TIMBUKTU, Mali — In their hurry to flee last month, al-Qaida fighters left behind a crucial document.
Tucked under a pile of papers and trash was a confidential letter spelling out the terror network’s strategy for conquering northern Mali and reflected internal discord over how to rule the region.
The document is an unprecedented window into the terrorist operation, indicating that al-Qaida predicted the military intervention that would dislodge it in January and recognized its own vulnerability.
The letter also shows a sharp division within al-Qaida’s Africa chapter over how quickly and how strictly to apply Islamic law, with its senior commander expressing dismay over the whipping of women and the destruction of Timbuktu’s ancient monuments. It moreover leaves no doubt that al-Qaida plans to operate in the region over the long haul, and is willing to make short-term concessions on ideology to gain the allies it acknowledges it needs.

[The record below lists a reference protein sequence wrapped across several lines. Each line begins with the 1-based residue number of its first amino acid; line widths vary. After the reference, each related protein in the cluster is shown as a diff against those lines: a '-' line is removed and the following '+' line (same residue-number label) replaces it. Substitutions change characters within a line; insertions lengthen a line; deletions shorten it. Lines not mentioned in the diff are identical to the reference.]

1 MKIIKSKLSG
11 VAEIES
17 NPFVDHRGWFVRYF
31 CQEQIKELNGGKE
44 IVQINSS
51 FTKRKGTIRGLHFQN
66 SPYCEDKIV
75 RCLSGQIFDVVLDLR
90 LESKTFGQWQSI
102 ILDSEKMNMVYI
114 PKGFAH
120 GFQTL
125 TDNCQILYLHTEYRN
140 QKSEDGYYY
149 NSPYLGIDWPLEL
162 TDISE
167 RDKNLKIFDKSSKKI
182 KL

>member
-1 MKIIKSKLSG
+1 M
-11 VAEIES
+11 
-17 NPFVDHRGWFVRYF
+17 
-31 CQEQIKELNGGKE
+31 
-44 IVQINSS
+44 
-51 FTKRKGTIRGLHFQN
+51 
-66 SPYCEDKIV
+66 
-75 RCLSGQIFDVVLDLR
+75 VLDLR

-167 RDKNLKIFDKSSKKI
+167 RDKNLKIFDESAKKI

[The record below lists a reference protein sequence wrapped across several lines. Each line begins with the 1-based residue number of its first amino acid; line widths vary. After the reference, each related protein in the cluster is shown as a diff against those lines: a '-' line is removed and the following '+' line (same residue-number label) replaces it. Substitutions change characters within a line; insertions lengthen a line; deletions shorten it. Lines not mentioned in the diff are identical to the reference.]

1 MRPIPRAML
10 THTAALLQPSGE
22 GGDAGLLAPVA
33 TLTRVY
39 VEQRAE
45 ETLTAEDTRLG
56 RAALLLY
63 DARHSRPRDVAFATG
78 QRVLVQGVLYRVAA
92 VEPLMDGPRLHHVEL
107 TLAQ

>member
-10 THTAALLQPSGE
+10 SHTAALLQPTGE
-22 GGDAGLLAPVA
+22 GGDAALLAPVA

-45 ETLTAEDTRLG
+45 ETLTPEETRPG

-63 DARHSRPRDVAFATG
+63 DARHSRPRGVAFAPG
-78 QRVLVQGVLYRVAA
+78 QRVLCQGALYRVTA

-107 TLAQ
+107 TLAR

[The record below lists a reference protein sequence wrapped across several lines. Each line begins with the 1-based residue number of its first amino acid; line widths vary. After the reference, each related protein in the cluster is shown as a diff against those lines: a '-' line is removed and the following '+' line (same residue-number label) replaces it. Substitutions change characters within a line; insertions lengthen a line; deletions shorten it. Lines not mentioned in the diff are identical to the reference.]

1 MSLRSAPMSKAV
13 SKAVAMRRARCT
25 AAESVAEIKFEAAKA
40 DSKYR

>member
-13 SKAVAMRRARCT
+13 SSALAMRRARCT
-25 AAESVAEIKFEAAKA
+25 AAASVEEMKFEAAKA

The clear-headed, point-by-point assessment resembles a memo from a CEO to his top managers and lays out for jihadists in Mali what they have done wrong in months past, and what they need to do to correct their behavior in the future.